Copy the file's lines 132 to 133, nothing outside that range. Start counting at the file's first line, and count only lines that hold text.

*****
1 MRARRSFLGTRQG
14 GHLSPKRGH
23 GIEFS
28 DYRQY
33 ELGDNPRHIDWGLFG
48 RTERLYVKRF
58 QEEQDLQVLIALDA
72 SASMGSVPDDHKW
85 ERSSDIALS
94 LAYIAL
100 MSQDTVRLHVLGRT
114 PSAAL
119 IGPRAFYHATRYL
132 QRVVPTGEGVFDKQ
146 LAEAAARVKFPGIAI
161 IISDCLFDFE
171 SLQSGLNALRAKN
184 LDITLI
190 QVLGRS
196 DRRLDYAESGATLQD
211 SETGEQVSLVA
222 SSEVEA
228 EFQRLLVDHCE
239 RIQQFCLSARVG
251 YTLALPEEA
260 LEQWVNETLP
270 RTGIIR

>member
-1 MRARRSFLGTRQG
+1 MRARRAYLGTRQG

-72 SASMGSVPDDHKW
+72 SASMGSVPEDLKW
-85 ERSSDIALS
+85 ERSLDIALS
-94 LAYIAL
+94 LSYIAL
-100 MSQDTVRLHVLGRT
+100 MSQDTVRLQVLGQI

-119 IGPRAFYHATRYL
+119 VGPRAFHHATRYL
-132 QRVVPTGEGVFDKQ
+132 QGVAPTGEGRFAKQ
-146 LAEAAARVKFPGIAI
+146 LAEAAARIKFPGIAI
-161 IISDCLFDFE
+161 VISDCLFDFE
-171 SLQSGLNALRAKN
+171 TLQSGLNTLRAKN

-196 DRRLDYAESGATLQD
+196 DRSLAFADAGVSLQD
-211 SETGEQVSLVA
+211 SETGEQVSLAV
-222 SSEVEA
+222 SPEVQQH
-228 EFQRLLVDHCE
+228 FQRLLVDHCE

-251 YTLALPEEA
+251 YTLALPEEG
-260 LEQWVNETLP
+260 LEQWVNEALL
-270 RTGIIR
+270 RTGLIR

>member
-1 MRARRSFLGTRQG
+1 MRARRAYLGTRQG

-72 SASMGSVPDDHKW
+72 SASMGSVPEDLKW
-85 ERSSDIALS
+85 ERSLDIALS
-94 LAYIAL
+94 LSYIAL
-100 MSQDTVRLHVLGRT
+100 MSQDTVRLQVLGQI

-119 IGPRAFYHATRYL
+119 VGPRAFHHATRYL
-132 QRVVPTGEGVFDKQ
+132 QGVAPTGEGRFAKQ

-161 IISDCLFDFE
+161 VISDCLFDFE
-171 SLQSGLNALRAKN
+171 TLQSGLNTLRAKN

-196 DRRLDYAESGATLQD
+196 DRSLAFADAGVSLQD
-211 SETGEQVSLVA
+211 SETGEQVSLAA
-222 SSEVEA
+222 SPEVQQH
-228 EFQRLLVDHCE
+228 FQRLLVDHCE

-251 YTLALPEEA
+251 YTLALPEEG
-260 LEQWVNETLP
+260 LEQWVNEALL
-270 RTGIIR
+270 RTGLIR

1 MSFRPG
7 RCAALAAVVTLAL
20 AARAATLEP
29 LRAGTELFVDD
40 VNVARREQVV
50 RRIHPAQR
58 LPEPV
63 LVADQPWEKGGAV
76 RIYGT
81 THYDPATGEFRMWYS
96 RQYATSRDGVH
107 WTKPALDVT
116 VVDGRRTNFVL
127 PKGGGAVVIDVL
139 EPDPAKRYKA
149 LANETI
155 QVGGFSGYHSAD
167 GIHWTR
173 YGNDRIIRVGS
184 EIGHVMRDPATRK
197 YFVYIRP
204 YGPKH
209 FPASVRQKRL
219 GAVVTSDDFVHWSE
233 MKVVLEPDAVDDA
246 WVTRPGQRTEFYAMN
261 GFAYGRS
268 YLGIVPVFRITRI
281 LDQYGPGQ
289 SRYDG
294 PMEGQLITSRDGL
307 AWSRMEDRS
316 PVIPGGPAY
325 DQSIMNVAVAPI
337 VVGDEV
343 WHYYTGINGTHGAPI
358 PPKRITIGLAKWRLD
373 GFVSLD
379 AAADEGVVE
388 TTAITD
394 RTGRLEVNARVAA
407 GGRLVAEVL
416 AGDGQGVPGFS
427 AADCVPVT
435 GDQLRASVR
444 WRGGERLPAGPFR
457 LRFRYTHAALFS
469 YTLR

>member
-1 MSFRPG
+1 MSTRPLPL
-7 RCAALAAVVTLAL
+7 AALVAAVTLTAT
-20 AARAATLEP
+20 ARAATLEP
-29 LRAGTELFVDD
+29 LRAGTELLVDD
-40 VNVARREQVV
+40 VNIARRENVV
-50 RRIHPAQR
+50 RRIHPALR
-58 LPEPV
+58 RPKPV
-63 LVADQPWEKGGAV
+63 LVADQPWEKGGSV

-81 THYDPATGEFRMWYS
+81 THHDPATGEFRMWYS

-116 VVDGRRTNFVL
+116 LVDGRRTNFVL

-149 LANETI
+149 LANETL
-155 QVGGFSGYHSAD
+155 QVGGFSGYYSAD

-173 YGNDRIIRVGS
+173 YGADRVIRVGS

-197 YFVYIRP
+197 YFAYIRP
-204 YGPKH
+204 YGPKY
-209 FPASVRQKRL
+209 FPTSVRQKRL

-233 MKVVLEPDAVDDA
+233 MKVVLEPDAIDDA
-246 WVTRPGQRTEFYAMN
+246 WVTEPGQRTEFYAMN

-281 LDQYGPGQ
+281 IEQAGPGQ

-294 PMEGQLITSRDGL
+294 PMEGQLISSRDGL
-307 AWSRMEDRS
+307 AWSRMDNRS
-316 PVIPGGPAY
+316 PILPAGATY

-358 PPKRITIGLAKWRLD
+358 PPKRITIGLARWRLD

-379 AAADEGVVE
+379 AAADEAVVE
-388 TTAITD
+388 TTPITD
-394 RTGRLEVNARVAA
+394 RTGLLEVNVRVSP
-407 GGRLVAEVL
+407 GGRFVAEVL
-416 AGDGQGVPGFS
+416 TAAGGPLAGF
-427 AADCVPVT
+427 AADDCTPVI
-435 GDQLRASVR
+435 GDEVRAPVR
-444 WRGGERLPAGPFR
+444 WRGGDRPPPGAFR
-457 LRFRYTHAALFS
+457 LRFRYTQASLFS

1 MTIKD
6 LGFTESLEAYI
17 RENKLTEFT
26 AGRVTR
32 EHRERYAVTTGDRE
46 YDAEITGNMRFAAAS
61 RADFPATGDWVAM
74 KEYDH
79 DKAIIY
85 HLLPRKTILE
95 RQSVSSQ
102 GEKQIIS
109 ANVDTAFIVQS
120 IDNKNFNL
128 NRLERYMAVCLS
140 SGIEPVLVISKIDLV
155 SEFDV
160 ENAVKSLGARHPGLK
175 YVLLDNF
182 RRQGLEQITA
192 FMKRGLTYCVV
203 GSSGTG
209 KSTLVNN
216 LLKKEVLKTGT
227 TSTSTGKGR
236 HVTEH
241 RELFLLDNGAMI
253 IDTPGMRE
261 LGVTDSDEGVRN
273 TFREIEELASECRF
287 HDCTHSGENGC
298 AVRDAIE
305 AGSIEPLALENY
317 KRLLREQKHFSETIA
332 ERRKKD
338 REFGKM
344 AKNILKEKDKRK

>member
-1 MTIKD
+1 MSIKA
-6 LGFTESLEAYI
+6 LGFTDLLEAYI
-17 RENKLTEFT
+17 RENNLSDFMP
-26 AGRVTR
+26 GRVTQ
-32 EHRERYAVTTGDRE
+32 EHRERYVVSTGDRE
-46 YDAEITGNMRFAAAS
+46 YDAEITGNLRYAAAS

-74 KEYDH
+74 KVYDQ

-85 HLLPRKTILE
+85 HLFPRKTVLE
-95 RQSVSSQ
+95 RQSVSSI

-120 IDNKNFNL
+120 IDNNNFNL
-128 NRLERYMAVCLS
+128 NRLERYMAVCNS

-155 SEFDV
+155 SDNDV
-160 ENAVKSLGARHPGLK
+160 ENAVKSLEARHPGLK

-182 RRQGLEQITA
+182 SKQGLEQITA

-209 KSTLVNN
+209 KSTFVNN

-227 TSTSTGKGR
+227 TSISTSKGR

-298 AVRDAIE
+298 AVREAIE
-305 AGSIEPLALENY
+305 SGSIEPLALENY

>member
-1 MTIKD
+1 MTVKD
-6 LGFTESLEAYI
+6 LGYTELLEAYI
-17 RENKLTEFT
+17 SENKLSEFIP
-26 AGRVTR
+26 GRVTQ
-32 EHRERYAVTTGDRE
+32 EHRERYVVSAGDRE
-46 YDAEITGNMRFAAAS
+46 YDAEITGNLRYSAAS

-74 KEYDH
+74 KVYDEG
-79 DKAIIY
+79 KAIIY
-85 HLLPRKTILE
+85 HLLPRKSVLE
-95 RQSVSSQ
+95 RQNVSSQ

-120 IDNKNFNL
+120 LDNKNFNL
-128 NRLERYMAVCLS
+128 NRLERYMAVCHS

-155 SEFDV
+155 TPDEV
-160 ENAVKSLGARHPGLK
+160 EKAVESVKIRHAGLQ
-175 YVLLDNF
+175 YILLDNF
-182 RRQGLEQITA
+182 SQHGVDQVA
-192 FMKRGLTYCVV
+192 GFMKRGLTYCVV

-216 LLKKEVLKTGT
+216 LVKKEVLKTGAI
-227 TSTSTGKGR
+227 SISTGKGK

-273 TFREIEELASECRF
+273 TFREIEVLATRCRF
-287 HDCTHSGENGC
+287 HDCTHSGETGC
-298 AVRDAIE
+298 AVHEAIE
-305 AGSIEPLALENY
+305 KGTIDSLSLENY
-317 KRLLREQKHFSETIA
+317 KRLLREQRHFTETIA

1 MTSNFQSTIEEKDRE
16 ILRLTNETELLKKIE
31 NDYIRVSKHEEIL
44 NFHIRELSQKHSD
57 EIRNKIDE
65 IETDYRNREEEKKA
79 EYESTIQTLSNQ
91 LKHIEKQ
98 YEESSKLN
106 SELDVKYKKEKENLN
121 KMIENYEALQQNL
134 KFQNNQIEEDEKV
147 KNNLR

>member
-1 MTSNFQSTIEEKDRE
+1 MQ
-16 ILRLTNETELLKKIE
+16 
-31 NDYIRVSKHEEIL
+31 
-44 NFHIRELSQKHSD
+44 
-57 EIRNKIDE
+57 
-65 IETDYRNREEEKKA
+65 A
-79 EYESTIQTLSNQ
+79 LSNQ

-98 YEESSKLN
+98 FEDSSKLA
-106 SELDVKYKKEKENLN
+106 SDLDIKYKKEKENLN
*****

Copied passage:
358 PPKRITIGLAKWRLD
373 GFVSLD